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The Whisky Tasting Guide: A beginner's guide to the single malts of the UK and Ireland

The Whisky Tasting Guide: A beginner's guide to the single malts of the UK and Ireland

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The Whisky Tasting Guide: A beginner's guide to the single malts of the UK and Ireland

Länge:
167 Seiten
1 Stunde
Herausgeber:
Freigegeben:
Jun 12, 2014
ISBN:
9781849896535
Format:
Buch

Beschreibung

Why should you buy this book? Easy: I’ve written a straightforward and easy-to-follow guide to malt whiskies which will point you straight in the direction of malts which will be to your taste, based on whiskies you’ll probably be familiar with and which are readily available to try out in many pubs. Based on those malts I’ll show you which are similar in character so you’ll know that if you like such and such a whisky then you’ll probably like these also. The tasting notes give an overall guide to each malt, and I’ve concentrated on the distillers’ standard, readily available bottlings, without trying to confuse you with details of other variants. If you find a malt which invites further investigation you’ll probably find a number of bottlings, and knowing it’s to your taste your explorations will be well founded. Many people stick to the same brands, or don’t know what else to look for. There are hundreds of malts out there, all crying out to be tried, and this guide will point you in the direction of malts to try, based on your established tastes. I’m sure you won’t be disappointed.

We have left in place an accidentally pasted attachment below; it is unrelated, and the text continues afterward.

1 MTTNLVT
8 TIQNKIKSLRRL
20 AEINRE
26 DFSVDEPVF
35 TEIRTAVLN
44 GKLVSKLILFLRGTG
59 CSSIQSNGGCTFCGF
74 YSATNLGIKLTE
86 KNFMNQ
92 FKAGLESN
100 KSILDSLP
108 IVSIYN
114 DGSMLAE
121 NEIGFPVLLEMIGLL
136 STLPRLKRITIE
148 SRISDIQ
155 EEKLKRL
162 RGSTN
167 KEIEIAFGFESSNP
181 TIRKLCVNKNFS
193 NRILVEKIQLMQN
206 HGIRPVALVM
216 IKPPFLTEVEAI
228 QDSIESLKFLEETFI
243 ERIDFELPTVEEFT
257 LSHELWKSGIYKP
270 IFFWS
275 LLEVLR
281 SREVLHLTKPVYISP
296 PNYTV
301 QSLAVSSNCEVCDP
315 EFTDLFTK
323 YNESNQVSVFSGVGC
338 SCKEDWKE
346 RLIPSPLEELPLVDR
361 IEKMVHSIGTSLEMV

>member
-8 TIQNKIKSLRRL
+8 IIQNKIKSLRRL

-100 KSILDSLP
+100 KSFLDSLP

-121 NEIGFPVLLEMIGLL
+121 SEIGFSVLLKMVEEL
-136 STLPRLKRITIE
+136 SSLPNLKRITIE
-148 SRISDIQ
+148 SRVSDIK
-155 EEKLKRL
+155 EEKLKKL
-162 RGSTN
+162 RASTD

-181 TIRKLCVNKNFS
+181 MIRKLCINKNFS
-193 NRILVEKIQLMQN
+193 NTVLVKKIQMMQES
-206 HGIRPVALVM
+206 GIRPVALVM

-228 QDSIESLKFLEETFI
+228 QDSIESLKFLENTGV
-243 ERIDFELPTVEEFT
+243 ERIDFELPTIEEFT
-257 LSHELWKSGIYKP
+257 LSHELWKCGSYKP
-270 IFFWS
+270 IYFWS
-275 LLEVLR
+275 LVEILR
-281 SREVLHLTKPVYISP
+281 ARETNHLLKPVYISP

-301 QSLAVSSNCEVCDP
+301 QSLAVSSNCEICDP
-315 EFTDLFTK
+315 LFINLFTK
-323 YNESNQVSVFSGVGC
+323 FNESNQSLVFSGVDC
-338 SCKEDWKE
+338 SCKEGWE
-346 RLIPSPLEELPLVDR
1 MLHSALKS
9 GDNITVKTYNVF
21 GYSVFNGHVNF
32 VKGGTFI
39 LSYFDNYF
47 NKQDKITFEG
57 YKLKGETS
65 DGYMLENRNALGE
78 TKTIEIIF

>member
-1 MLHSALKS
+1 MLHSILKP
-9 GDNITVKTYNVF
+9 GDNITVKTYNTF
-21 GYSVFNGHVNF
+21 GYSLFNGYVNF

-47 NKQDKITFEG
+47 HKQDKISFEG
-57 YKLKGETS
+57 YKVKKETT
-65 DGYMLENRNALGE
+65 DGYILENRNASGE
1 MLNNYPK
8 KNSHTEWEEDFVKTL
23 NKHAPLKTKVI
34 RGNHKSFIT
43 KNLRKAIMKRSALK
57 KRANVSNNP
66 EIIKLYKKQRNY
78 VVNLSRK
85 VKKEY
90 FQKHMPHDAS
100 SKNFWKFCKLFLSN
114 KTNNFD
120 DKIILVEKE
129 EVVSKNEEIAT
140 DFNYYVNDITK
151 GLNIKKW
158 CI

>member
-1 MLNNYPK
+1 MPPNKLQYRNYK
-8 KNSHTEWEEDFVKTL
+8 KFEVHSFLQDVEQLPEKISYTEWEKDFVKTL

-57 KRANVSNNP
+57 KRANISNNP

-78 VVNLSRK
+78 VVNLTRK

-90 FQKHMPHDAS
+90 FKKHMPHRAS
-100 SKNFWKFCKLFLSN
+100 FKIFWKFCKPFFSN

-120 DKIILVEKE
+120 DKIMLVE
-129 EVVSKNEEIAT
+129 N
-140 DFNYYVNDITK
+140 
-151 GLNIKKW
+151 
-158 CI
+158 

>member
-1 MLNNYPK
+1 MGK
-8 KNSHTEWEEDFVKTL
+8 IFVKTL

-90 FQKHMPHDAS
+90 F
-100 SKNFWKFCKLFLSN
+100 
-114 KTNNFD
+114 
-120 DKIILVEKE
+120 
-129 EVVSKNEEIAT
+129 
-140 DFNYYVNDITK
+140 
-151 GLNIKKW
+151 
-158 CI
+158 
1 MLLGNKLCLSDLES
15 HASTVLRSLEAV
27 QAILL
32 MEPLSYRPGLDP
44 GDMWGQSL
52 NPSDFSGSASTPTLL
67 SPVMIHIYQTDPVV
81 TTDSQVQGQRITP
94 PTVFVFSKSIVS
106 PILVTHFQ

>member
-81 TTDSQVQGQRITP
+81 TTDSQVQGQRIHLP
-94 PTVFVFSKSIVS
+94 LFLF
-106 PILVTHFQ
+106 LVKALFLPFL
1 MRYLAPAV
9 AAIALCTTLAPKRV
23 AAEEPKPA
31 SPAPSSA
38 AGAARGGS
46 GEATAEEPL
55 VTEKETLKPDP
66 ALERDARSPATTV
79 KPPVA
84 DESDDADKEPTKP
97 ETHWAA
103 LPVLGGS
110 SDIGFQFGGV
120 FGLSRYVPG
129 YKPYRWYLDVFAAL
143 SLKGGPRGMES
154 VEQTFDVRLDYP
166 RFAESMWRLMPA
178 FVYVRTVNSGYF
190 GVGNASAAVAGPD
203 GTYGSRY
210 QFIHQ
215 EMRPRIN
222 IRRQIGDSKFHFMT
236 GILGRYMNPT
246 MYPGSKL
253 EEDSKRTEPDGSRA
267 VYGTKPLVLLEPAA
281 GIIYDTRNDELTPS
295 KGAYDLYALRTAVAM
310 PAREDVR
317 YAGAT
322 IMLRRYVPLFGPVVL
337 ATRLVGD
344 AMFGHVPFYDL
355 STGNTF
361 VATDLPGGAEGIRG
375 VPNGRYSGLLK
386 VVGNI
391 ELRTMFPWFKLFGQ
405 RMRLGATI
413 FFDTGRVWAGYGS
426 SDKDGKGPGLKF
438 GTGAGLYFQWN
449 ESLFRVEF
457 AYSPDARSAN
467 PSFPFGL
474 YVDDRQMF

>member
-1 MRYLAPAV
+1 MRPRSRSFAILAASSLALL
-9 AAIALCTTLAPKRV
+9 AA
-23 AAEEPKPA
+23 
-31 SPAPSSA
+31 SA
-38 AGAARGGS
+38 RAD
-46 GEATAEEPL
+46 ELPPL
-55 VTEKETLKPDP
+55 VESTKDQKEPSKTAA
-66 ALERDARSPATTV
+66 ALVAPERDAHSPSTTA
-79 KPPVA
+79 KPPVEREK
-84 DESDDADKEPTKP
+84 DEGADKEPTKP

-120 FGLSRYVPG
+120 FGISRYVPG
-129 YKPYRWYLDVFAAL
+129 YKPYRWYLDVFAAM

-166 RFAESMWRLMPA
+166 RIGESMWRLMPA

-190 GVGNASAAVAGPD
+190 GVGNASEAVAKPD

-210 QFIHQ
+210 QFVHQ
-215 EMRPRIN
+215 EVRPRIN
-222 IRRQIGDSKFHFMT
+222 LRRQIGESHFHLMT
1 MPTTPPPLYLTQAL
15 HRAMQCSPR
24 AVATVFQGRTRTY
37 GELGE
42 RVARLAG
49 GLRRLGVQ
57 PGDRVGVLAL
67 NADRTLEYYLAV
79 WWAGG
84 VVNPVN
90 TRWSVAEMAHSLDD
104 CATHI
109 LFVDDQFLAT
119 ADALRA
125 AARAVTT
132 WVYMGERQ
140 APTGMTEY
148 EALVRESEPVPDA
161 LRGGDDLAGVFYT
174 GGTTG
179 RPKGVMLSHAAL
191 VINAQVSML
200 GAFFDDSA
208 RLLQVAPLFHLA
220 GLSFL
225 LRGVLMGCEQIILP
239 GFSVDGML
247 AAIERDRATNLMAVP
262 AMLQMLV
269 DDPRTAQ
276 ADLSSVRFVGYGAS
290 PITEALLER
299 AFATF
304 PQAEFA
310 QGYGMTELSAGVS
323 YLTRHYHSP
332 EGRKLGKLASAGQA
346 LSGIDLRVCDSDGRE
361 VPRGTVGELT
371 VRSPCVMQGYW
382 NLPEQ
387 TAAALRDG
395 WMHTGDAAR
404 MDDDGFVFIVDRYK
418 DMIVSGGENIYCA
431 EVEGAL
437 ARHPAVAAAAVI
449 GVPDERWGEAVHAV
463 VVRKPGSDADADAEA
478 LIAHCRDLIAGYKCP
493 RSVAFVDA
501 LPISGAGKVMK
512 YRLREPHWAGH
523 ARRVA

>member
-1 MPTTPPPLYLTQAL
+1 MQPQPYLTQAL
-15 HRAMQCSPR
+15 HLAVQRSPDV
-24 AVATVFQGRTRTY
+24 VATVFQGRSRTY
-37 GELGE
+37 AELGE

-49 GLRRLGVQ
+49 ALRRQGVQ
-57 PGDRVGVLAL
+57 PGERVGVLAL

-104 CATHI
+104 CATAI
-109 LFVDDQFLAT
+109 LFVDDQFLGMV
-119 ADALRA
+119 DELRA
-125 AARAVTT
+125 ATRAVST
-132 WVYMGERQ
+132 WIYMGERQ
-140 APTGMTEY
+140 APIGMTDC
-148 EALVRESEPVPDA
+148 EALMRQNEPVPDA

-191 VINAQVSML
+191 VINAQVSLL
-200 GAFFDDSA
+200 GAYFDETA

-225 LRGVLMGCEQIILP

Herausgeber:
Freigegeben:
Jun 12, 2014
ISBN:
9781849896535
Format:
Buch

Über den Autor

Graham Moore is a New York Times bestselling novelist and Oscar-winning screenwriter. His screenplay for The Imitation Game won the Oscar in 2015. His first novel, The Sherlockian, was published in 16 countries and translated into 13 languages. Graham was born in Chicago and now lives in Los Angeles.


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The Whisky Tasting Guide - Graham Moore

1988.

Introduction

Why should you buy this book? Easy: I’ve written a straightforward and easy-to-follow guide to malt whiskies which will point you straight in the direction of malts which will be to your taste, based on whiskies you’ll probably be familiar with and which are readily available to try out in many pubs; and I don’t intend to blind you with excessive detail and irrelevant scores and star ratings before you spend the best part of £30-40 on a bottle.

Many people stick to the same brands, or don’t know what else to look for, and some distillers are getting fat on the proceeds from people who never try anything different. There are hundreds of malts out there, all crying out to be tried. The vast majority are well worth it; there are very few ‘duffers’. If you’ve tried and liked the odd whisky, be it a blend or a malt, I’ll point you in the direction of malts to try, based on your established tastes. Some malts are rare outside Scotland itself, but if the chance should present itself you’ll find here ones to try of which you may never have heard, and I’m sure you won’t be disappointed.